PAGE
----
Municipal officials add voices to gun-control debate

Connecticut's mayors and first selectmen tried Wednesday to broaden the gun-control conversation beyond the shocking circumstances of the Newtown mass murders to the below-the-radar realities of every-day gun violence.

The shootings of 26 children and educators by a 20-year-old with a semiautomatic rifle is fueling an unprecedented push for new legislation in state capitals and Washington, but it is an atypical gun crime.

Finch DeStefano

From left, Mayors Bill Finch and John DeStefano Jr.

A young black man killed alone in a city by a handgun is most common, not the mass murder of suburban children by a rifle.

"I hear in my community, 'African-Americans get killed, nobody does anything.' I'm going to be honest. You hear, 'White people get killed, and it's different,' " New Haven Mayor John DeStefano Jr. said.

DeStefano was among the city and town officials at the Legislative Office Building in Hartford to unveil a gun-control agenda adopted by the Connecticut Conference of Municipalities.

"This creates an opportunity for collaborative action," DeStefano said. "The three big cities who talk about this stuff all the time, rather than do a press conference ourselves, let's work through CCM. It makes sense."

Ryan Bingham, the Republican mayor of Torrington and the president of CCM, presented the legislative package, accompanied by three Democrats: DeStefano, Bridgeport Mayor  Bill Finch and Simsbury First Selectman Mary Glassman. Danbury Mayor Mark Boughton, a Republican, canceled due to the weather.

The municipal officials spoke on the same day that President Barack Obama outlined his administration's gun proposals in reaction to the Newtown shootings on Dec. 14, which Obama has called the worst day of his presidency.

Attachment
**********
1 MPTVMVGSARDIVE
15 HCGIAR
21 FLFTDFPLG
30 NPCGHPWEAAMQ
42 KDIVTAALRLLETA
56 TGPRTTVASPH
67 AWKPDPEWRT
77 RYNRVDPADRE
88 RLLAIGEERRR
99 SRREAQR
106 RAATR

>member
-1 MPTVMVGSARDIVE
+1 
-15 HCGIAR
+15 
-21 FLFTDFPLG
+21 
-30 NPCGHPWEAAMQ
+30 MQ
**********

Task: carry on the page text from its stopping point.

Many of the ideas in the CCM package have been previously raised elsewhere, but the agenda puts the politically and geographically diverse organization on record in supporting better controls on the sale and possession of firearms and ammunition.

CCM is backing the universal registration of firearms, the creation of a gun offender registry, a broader ban on firearms defined as assault weapons, and new rules requiring a firearms permit to purchase ammunition and limiting individuals to the purchase of one firearm in a 30-day period.

Crook

Robert Crook reading CCM proposal.

 

The group also backs a ban on the sale of high-capacity magazines, such as the 30-round magazines used by Adam Lanza, the Newtown killer. It favors giving municipalities a greater ability to enforce the denial of gun permits, allowin them to defend denials in court.

Finch said that none of the proposals would infringe on the rights of citizens to own guns for defense, hunting or other forms of sports shooting.

"We're here to be reasonable, to push for good legislation, much of which we feel is long overdue," Finch said. To hunters, he added, "It's safe. Come out and be with us, we are not the enemy."

Immediately after the press conference, reporters surrounded Robert Crook, the executive director of the Coalition of Connecticut Sportsmen, the most visible advocate for gun owners at the State Capitol.

Crook said his members oppose universal registration an unnecessary imposition. Connecticut already requires criminal background checks on the retail buyer of any firearm.

He said there is not need for further restrictions on the sale or ownership of rifles, including those defined in Connecticut law as assault weapons.

"Who owns the assault weapons? Citizens. Are citizens the problem?" Crook said. "Show me instances where the citizens have improperly used assault weapons."

How about Newtown, where Lanza used a rifle modeled after an assault weapon?

"Well, that's one. That's one. That's a tragic incident. Everybody feels bad about it. But you're going to blame all the owners of so-called assault weapons in the state for a guy who was illegal, a guy who used firearms in murders?"

DeStefano said registration might be a minor nuisance.

"My God, we all register our cars," he said. "We all get insurance for our cars. When we go to get on an airplane, we subject ourselves to taking off our shoes, taking off our socks, taking off our belt, taking everything out of our pockets, because we see a civil and common good."

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